It's Bob Restrick. In my experience, there's never been a whole lot of real regularity. It's always very opportunistic because of all the different parties, whether on the borrower side, you have people leasing up their properties, looking to either lock in long-term financing or to sell them. And then on the financing side, with a lot of partners that we did the A notes, whether it's an insurance company whose I think after the year, they hit their bogeys, and they're not putting more money out or there's more demand at the bank to put out more money, it just takes a lot of time if we get all the right parties in line to REIT, put our first mortgage on and then also to identify the right A note guide. So it's not really regular but we try and manage it as tightly as we can.

Robert M. Karner

And this is Bob Karner. We continue to see more in incremental demand from banks who have either repaired their balance sheet or in the process repairing their balance sheet that are now looking for more assets to put on. To the extent that these institutions are funding themselves to close to 0%, LIBOR plus 200 to 300 is very attracted to them. It's also very attractive to us that we can execute an A note in that basis if we're doing the whole loan in the context of 6% to 6.5%.

Kevin Riordan

And just one last thing, it's really, really helpful to get repeat relationships going with these A notes. And for example, we had financed a first mortgage, if you will, back at year-end, and we sold $15 million of that senior piece and retained $10 million with the financial institution. That note was subsequently repaid in full. You saw that the second quarter activity when the $10 million was repaid. We have now sold that A note that I've described earlier, $50 million, we sold that into the same institution. So that does help a bit and that increases the velocity of trying to do that type of business.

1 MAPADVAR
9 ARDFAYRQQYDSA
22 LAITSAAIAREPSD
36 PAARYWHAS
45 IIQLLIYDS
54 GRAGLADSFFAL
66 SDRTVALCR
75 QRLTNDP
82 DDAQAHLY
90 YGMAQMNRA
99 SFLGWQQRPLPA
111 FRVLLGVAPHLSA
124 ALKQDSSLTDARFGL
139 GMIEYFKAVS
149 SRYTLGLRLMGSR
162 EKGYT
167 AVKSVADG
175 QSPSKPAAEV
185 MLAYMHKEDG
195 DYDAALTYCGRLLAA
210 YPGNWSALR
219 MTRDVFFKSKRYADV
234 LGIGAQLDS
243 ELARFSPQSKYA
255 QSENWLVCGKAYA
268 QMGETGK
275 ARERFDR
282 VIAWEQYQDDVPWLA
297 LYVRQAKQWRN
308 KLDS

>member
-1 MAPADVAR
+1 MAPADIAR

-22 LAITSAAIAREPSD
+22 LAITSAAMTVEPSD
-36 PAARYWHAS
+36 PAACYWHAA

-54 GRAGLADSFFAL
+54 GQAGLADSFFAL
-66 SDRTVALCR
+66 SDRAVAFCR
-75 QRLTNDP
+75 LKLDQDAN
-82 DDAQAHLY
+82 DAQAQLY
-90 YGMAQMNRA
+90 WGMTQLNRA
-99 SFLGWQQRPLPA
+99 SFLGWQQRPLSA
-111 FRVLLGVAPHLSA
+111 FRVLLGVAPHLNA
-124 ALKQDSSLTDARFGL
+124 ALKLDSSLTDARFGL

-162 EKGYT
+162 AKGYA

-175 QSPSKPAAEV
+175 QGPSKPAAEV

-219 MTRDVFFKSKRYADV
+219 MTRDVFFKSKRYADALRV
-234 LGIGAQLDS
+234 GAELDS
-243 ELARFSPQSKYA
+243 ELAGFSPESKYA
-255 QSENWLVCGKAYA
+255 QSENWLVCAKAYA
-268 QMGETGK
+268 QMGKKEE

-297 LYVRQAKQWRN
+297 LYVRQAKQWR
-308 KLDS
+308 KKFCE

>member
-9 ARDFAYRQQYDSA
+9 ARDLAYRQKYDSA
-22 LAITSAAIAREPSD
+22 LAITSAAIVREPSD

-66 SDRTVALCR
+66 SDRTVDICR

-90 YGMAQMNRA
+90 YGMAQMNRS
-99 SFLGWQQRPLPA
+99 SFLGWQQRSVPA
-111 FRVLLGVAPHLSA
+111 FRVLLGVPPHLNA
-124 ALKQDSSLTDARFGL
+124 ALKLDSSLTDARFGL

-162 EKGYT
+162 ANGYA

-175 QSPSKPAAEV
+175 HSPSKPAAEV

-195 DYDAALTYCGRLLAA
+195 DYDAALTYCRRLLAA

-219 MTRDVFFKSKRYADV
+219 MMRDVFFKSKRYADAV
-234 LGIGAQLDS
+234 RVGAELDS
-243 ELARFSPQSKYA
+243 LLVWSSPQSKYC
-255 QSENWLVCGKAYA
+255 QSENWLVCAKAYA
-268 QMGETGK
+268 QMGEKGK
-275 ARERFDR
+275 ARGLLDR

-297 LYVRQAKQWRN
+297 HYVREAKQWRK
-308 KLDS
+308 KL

Jade J. Rahmani - Keefe, Bruyette, & Woods, Inc., Research Division

Okay, that's helpful. Secondly, regarding the remaining discount accretion, what's the pace of the remaining income recognition of that? And are you still expecting 100% of that $20 million discount to be recognized?

Kevin Riordan

Basically, we -- that is going to be accreted over the life of the loans. We are only expecting what -- we can't predict what payoffs are going to be happening. So as of June 30, that is a good number.

Jade J. Rahmani - Keefe, Bruyette, & Woods, Inc., Research Division

Okay. But the pace quarter-over-quarter did decline, so just from a modeling perspective, just trying understand what kind of run rate to assume going forward, I guess, without any other information this quarter's run rate would be the best guess we could make at this point. Is that fair?

Kevin Riordan

Yes, that's a fair assumption.

Operator

And the next question is from Douglas Harter of Crédit Suisse.

Douglas Harter - Crédit Suisse AG, Research Division

And then just to get a sense as to portfolio repayments, would you characterize -- outside of the senior, the A note sale, would you characterize this as kind of a heavy prepayment quarter, normal? Just to get some expectation for sort of net portfolio growth going forward.